11 October 2011
I went to the doctor’s office last week for my glucose screening, which is a routine test given to pregnant women that has, for whatever reason, acquired near-mythic status. In the past, you apparently had to drink a thick, syrupy, super-sweet concoction, which (understandably) went over none too well with women suffering from persistent nausea and morning sickness. What I was given, however, resembled nothing more fiendish than an open can of Sunkist that had been put back in the fridge for a few hours — maybe more like a generic orange soda, which comes out of the two-liter with the sweetness levels somehow off and tasting preemptively flat — so the dreaded glucose drink of doom ended up being something of an anticlimax.
I still prefer the alternate name “glucose challenge” for the test, because it makes me feel like I really tried hard and accomplished something through adversity. A challenge! Of drinking 12 ounces of flat orange pop in five minutes! And I did it! And all, as you can see hints of in the photo above, in the ridiculous waiting room populated by chandeliers and overstuffed couches covered in pewter-colored velvet!
The second part of the Glucose Challenge involves waiting an hour before a blood test. I’m going to be really sorry when I finish the copy of Little Dorrit that I’ve been working my way through in between dissertation novels, sundry library books, and sundry other library books about how to keep small humans alive once they’re out of the womb; Dickens is episodic enough to keep my interest, but long enough to ensure that I will almost certainly not run out of reading material during even the most interminable lines and waits. (Hello, DMVs! Hi, 20,000-mile dealership car service!)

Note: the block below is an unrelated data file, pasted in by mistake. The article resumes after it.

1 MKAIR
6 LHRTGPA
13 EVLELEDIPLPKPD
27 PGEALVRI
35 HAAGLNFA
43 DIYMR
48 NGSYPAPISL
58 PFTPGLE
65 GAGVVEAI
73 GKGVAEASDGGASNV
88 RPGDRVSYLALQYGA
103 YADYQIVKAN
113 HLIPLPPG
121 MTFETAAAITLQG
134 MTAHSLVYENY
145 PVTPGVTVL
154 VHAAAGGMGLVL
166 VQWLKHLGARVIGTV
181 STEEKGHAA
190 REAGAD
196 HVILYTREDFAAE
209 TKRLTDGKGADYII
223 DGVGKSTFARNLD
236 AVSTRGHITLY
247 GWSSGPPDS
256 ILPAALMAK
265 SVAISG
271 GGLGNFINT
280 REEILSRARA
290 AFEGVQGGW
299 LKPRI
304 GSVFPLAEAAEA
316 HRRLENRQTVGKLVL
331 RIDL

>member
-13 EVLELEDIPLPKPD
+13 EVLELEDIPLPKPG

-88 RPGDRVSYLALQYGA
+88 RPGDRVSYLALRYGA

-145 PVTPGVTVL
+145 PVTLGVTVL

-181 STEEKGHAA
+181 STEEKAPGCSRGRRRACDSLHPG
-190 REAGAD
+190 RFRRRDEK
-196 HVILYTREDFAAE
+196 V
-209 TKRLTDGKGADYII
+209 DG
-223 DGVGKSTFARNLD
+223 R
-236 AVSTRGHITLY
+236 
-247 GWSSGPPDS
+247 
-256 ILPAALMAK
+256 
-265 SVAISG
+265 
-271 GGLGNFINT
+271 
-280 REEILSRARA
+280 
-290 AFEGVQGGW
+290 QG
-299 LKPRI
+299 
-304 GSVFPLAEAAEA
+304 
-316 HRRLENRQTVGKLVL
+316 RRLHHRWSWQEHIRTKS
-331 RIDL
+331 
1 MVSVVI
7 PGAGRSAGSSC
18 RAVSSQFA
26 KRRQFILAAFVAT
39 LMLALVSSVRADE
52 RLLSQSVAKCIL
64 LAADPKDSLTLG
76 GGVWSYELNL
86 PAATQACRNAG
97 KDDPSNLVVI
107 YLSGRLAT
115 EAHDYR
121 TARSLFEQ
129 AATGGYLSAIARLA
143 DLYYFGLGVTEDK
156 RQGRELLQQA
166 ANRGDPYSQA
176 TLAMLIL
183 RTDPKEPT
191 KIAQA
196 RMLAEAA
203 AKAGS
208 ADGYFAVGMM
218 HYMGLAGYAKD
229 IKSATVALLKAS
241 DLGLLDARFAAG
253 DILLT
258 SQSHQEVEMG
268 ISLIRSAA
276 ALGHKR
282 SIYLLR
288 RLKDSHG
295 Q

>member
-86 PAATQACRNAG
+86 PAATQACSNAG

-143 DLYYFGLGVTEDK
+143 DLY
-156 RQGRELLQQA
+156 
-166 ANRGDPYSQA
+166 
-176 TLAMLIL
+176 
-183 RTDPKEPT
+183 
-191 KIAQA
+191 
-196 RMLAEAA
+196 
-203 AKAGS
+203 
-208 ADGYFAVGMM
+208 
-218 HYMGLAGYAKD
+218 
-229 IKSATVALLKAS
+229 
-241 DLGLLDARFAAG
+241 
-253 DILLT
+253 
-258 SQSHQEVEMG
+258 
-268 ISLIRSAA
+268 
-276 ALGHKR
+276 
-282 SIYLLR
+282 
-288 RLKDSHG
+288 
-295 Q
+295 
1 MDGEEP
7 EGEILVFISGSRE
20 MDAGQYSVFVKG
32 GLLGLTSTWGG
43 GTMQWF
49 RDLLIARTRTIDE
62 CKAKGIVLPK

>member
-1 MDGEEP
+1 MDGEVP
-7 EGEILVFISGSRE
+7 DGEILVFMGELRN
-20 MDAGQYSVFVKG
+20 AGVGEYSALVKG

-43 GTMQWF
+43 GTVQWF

One thing that I am consistently ill-prepared for, though, is the keen interest that medical staff now have in collecting samples of my bodily fluids. Blood samples are no problem, but it’s the inevitable request for a urine sample that catches me off-guard. I’ve spent most of my life believing that going to the bathroom before I leave the house is a good thing, but it turns out that it’s also a hard and now-inconvenient habit to break. At best, I have to chug down a bunch of water at the doctor’s office and wait impatiently for it to work its way through. While waiting my hour during the Glucose Challenge, however, I was explicitly forbidden to have anything else to drink after the flat Sunkist, which made for a series of progressively more and more ridiculous conversations between me and the nurse on duty.
“Do you think you could give me a sample now?” she’d ask sweetly.
“Maybe, uh, in about another ten minutes?” I’d reply weakly, silently willing my urinary system to move faster.
We repeated this exchange several times, until — 55 minutes into the testing period — I triumphantly left a sample container (read: be-Sharpied plastic cup) in what I can’t help but think of as the Pee Hatch in the restroom.
This news was greeted with a reception so warm, I’ve only seen its match among the parents of potty-training toddlers.
But now that I’ve officially cleared my Glucose Challenge, I really need to start remembering to carry around a bottle of water with me, in addition to the Dickens.